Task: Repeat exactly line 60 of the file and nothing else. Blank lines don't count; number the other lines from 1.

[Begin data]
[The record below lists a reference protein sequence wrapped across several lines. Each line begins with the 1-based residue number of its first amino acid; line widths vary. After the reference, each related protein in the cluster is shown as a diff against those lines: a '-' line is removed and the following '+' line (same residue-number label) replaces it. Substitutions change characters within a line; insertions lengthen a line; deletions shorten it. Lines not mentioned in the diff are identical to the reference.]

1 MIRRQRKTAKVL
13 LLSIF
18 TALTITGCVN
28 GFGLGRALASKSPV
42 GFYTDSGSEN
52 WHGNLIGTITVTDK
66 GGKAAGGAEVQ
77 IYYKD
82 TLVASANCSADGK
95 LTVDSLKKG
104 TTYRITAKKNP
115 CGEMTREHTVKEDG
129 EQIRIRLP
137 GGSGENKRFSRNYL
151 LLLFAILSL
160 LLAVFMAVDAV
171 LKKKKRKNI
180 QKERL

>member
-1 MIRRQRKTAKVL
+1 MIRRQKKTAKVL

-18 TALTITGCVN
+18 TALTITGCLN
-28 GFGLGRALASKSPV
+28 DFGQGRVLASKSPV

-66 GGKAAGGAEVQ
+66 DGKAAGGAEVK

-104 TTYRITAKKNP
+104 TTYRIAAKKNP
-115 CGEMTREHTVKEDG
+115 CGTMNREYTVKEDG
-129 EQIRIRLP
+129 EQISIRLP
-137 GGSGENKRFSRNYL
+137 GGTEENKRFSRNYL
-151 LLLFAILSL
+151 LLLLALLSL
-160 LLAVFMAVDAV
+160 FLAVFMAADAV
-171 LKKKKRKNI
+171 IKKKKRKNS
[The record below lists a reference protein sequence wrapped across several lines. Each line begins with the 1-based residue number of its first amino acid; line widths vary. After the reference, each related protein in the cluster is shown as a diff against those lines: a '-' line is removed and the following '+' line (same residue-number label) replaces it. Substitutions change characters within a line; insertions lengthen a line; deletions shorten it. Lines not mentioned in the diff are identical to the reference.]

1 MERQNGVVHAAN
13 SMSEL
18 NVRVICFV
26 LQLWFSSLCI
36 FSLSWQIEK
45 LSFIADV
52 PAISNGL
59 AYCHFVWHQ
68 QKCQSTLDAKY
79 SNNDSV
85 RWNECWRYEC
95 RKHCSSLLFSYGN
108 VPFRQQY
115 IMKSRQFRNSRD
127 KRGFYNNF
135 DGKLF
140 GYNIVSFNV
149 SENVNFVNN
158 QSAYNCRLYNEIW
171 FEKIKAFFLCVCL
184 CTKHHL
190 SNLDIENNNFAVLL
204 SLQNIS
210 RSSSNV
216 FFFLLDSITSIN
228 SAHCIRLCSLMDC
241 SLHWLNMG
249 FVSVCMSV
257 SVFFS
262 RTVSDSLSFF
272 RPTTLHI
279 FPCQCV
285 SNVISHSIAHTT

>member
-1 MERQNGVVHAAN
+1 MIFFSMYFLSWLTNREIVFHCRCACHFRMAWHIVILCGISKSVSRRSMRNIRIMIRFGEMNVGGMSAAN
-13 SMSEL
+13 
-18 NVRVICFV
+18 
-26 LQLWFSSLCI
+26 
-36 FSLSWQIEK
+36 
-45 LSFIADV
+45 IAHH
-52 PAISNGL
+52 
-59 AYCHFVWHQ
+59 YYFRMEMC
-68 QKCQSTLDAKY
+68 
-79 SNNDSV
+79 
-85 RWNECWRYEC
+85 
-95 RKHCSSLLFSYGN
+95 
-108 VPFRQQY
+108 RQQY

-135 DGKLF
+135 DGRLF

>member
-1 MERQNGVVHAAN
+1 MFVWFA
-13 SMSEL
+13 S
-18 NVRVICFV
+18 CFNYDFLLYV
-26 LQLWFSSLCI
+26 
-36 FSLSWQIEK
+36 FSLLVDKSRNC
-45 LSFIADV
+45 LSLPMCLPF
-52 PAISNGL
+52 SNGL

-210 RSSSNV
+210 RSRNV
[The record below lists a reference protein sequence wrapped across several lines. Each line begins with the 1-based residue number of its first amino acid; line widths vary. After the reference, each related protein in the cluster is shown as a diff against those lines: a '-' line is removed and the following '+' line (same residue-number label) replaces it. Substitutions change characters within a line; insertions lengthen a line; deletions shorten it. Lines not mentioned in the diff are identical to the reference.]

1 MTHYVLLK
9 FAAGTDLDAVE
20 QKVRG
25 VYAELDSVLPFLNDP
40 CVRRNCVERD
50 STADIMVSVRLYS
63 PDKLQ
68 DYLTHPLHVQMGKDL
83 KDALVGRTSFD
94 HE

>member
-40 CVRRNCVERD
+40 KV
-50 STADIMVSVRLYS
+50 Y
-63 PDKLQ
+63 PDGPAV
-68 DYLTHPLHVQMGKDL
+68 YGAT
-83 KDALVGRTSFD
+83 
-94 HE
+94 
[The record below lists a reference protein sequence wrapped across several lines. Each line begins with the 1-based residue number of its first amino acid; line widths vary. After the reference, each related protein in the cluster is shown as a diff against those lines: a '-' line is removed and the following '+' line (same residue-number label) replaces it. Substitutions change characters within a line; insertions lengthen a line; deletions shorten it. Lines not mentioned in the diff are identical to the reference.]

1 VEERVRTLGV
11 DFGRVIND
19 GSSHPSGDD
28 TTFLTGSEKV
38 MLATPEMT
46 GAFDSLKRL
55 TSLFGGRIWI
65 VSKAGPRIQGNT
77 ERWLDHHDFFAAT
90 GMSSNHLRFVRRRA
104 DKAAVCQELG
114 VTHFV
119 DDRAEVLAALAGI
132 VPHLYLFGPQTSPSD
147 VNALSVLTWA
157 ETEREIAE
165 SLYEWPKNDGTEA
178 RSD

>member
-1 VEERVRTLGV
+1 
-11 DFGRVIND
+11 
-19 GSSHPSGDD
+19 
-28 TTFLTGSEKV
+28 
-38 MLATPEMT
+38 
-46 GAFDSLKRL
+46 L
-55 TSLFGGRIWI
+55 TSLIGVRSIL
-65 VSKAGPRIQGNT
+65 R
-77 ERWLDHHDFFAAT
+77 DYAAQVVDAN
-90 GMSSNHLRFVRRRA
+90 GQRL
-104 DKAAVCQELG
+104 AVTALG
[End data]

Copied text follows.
140 GYNIVSFNV